1588 · Jenae:
He is credited with first mentioning in this work of staining of bone, with madder root. In the same work he gives credence to the theory of maternal impression; his theory of teratology connects the Aristotelian theory of generation with birth defects. He contributed to demonology, with Johann Weyer, by suggesting that mental illness and disturbance could be physically caused, rather than being a result of outside influence. He also credited Solomon with the invention of the magnetic compass." – Wikip.
"His, De Miraculis Occultis Naturae (first edition, Antwerp (1559) considers the signs, sources and causes of the several wonders of nature. The book attempts to explain these by observation and reasoning but was aimed to demonstrate and glorify the vastness and perfection of God's Creation, with man as the summit, paying due tribute to the leading role of the soul. Tellingly, chapter xi is entitled 'The soul of man comes not from the parent's seed but is infused by God'. . . " – consult Horstmanshoff, Manfred, Helen King, and Claus Zittel [see below] for further discussion of this text].
Lemnius (1505-1568), Dutch physician and divine of Zierikzee, called "the hygienist of the century," studied medicine at the University of Leuven and under Vesalius at Padua, and was a friend of Rembert Dodoens and Konrad Gesner. He traveled to Switzerland and England. Though not free of superstition, Lemnius believed that food, exercise, medicine, and education had a greater influence on the human mind and body than the stars. In this work he also discusses the proper preparation of food, wines, adulteration, proper building of dwellings, as well as government responsibilities concerning safe drinking water and meat supplies, and the speedy burial of the dead.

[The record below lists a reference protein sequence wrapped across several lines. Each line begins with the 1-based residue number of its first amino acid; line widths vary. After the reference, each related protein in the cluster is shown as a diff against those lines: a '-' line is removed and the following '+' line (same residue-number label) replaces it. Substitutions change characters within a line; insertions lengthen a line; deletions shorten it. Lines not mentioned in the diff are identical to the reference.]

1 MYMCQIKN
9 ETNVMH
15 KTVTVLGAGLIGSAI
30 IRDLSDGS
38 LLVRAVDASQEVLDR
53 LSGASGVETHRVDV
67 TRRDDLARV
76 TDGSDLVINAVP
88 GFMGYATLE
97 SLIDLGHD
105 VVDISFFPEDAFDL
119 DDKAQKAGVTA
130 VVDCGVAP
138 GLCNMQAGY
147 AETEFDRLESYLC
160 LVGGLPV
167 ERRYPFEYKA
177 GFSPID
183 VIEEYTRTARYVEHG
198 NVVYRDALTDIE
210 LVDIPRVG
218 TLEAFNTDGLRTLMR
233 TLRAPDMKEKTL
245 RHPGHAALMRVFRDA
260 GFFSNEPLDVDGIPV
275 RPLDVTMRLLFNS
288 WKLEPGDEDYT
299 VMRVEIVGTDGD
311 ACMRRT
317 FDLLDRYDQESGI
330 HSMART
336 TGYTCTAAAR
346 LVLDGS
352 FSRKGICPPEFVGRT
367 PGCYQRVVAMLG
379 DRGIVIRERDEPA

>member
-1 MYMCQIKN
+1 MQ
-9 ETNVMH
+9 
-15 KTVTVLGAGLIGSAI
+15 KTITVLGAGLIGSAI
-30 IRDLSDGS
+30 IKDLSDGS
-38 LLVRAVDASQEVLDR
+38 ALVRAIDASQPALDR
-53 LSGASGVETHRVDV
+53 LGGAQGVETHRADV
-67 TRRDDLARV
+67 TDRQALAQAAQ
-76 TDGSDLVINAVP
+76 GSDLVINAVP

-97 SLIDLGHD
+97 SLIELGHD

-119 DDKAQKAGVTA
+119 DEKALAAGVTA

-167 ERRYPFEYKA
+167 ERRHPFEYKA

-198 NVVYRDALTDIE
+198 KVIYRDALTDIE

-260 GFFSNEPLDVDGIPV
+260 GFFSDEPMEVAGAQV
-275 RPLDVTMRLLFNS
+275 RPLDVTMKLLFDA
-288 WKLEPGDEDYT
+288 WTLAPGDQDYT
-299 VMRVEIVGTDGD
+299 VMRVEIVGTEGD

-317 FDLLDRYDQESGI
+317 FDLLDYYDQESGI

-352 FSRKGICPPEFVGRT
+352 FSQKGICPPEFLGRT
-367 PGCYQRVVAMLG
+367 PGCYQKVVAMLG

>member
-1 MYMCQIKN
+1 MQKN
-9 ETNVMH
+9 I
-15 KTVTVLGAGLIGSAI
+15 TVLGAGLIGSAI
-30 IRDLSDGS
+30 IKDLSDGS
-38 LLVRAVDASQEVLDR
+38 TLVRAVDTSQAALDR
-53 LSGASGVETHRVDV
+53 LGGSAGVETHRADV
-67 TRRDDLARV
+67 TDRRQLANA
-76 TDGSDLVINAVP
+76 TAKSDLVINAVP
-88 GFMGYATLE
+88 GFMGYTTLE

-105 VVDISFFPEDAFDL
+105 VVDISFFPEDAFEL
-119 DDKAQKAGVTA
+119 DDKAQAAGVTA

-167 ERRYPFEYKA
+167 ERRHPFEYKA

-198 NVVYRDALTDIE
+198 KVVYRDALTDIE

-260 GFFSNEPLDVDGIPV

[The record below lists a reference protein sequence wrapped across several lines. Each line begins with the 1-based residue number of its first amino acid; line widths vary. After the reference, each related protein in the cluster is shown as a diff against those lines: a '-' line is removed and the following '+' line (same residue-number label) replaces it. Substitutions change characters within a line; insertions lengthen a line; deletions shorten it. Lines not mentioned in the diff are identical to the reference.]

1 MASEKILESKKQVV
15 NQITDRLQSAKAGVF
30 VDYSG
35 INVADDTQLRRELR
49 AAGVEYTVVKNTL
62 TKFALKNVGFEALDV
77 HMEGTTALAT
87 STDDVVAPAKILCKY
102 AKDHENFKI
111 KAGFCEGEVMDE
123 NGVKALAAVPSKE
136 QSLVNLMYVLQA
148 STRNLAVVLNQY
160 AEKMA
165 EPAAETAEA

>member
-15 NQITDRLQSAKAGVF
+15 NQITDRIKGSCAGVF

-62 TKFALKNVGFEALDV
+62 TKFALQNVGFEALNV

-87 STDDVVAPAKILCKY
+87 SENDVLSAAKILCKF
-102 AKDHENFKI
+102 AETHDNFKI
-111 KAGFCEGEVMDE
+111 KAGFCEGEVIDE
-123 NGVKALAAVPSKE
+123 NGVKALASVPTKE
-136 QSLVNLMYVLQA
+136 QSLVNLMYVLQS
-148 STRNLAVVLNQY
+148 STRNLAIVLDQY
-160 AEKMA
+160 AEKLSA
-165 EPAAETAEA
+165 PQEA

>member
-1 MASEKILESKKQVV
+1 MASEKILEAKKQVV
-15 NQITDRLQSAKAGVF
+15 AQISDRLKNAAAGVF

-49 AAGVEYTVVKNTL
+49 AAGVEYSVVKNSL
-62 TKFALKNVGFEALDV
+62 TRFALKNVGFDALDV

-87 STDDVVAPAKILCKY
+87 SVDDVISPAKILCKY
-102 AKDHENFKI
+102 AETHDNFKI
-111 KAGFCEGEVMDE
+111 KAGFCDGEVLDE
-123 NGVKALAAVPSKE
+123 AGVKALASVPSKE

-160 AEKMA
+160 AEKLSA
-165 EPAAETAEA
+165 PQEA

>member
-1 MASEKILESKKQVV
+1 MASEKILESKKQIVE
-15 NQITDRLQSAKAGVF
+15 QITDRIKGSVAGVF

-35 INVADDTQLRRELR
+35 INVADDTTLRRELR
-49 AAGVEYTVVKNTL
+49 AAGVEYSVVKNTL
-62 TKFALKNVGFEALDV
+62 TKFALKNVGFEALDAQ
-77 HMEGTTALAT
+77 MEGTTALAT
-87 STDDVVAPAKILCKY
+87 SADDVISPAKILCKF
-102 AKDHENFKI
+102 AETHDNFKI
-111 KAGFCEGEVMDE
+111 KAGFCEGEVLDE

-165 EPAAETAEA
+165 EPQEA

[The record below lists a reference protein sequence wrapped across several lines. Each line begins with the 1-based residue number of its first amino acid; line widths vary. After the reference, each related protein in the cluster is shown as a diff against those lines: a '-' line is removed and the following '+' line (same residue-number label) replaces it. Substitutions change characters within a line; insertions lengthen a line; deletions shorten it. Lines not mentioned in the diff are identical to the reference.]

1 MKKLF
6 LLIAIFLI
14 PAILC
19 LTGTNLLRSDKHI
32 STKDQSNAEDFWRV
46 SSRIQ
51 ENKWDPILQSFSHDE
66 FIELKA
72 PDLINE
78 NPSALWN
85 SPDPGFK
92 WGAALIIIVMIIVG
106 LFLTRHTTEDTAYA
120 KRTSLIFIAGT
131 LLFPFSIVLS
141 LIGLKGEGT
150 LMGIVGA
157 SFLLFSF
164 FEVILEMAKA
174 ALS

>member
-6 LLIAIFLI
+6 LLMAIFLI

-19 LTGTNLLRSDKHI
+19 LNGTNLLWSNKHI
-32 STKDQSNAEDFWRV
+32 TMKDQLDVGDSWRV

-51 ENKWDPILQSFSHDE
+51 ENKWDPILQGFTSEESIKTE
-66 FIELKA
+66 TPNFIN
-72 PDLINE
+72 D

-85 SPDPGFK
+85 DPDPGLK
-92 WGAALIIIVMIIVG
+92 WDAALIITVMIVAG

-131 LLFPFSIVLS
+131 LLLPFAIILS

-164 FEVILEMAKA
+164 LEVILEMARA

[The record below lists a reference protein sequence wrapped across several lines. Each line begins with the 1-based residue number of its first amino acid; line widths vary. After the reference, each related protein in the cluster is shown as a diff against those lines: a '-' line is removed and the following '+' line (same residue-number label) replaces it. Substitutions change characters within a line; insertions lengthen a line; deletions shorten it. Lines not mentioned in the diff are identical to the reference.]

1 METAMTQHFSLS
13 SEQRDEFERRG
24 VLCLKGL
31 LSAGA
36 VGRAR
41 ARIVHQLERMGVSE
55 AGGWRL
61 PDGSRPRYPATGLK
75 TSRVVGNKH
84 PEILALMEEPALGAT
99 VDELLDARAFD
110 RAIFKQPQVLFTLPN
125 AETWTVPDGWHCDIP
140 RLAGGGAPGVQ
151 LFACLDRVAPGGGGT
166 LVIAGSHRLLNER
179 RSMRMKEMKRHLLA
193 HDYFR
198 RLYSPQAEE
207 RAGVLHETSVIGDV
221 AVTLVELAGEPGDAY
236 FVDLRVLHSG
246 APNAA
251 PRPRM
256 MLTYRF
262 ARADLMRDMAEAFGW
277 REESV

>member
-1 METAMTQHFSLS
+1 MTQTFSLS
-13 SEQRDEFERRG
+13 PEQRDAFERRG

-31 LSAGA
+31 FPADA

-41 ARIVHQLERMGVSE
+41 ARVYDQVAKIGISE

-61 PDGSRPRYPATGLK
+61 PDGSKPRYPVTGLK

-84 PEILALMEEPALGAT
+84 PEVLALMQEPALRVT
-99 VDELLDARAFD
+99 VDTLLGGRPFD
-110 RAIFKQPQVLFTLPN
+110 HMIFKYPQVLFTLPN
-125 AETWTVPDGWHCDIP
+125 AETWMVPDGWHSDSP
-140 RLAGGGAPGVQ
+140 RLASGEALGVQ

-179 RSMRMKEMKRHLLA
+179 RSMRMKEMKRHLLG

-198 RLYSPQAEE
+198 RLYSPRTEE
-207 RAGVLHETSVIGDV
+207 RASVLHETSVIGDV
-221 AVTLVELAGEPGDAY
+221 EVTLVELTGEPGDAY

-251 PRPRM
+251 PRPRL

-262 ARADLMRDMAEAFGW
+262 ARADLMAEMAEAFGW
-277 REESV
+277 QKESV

Caillet 470; Durling 2774; Fritz Ferchl, Chemisch-pharmazeutisches bio- und bibliographikon, (1937), 308; Osler 3209 (1581 ed.); Neville II, p. 48 (1593 ed.); Partington II, p. 113; Waller 10896 (1581 ed.); Wellcome (another ed.). See: Thorndike, History of Magic and Experimental Science, VI, pp. 393-94; Brian Keith Hall, Bones and Cartilage: developmental and evolutionary skeletal biology, 2005, p. 433; Paul Fleury Mottelay, A Bibliographical History of Electricity and Magnetism, 1922, p. 5; Horstmanshoff, Manfred, Helen King, and Claus Zittel, eds., Blood, Sweat and Tears: The Changing Concepts of Physiology from Antiquity into Early Modern Europe, Leiden: Brill, 2012, p. 423. (Inventory #: LV2210)